Stock Market Game Regional Winners. High School of Business™ students from Eastern High School comprised five top-ten teams at the regional Stock Market Game competition in Kentucky. Pictured here are 1st place winners along with their teacher, Kimberly Buford. Congratulations!
New Mexico's Capital High School celebrated 20 students advancing to DECA International Competition this spring. Teacher Ray Henderson attributes some of that success to the school's switch to the High School of Business™ curriculum. Thanks, Ray, but we know the real credit belongs to your students and hardworking teachers like you.
Summer Inspiration: project-based learning. Buck Institute for Education has free videos, online training, and more.
Great 3-minute look inside St. Joseph’s High School of Business™ program. Teamwork, business connections, college options, and student perspective.
High School of Business™ Students Win Colorado’s National Economics Challenge. MBA Research congratulates Monarch High School 9th graders Harris Dietz, Jack Ferry, Andrew Leblanc, and Grant Saunders. Best of luck to them and their teacher, Rudy Sumpter, as they advance to national competition.
St. Joseph School District celebrates High School of Business™ graduates. Scholarships, college credit, pomp & circumstance. Click here for details.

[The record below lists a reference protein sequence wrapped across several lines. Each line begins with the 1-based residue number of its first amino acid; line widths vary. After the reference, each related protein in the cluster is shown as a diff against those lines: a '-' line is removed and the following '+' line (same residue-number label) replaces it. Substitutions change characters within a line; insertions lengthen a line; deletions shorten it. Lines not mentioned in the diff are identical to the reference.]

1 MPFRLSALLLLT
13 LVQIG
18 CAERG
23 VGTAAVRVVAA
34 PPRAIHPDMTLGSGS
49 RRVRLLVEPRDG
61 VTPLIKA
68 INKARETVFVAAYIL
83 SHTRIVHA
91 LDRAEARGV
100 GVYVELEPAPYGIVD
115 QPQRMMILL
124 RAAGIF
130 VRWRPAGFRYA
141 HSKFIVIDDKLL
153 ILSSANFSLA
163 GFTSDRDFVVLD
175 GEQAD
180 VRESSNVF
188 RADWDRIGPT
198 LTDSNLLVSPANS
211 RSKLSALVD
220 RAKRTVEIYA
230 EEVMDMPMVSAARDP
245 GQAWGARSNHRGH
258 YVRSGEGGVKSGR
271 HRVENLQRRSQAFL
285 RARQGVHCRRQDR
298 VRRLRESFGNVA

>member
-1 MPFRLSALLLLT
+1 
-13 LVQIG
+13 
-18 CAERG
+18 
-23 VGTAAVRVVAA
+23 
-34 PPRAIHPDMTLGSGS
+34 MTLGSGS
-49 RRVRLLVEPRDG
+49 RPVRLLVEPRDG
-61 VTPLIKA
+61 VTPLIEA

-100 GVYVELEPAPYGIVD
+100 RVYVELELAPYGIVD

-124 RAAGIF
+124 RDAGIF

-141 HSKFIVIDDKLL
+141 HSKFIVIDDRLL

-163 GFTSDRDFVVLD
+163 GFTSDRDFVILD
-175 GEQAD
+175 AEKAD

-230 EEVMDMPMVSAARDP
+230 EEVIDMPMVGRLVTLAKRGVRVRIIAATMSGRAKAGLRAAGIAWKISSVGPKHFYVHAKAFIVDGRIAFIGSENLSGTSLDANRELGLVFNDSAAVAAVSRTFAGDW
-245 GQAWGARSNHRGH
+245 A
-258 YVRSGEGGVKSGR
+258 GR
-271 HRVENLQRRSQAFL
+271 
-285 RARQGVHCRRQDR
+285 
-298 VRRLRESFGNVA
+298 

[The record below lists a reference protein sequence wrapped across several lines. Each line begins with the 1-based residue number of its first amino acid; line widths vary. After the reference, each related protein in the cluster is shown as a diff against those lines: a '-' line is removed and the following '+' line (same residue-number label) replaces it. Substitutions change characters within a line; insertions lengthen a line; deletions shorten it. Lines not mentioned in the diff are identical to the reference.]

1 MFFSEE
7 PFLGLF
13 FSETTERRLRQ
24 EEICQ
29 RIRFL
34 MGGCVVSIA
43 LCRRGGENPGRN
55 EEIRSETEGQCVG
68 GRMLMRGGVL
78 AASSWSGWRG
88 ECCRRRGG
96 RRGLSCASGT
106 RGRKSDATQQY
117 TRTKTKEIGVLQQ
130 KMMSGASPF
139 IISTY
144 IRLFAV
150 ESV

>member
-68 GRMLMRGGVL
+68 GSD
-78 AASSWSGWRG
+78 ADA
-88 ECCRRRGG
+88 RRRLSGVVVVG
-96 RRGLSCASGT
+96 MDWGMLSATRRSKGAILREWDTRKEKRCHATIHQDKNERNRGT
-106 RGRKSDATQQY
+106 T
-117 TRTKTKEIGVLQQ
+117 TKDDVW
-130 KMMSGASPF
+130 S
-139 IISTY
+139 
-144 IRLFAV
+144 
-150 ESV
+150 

Teachers Collaborate at University of Colorado. High School of Business™ teachers and counselors met at the University of Colorado recently for a day of professional development. In addition to focusing on curriculum, the group learned about CU from the Associate Dean of Leeds School of Business as well as the Director of Admissions. Dr. Al Smith commended the teachers for pushing the level of business administration knowledge taught in high schools. He also shared plans for project-based learning courses the school will soon introduce. Other topics included a new webinar series developed by Scholars students at CU-Leeds School of Business, opportunities to integrate Junior Achievement resources into courses, teaching strategies from veteran teachers, and collaboration on courses and administrative activities, such as steering team management and business community connections.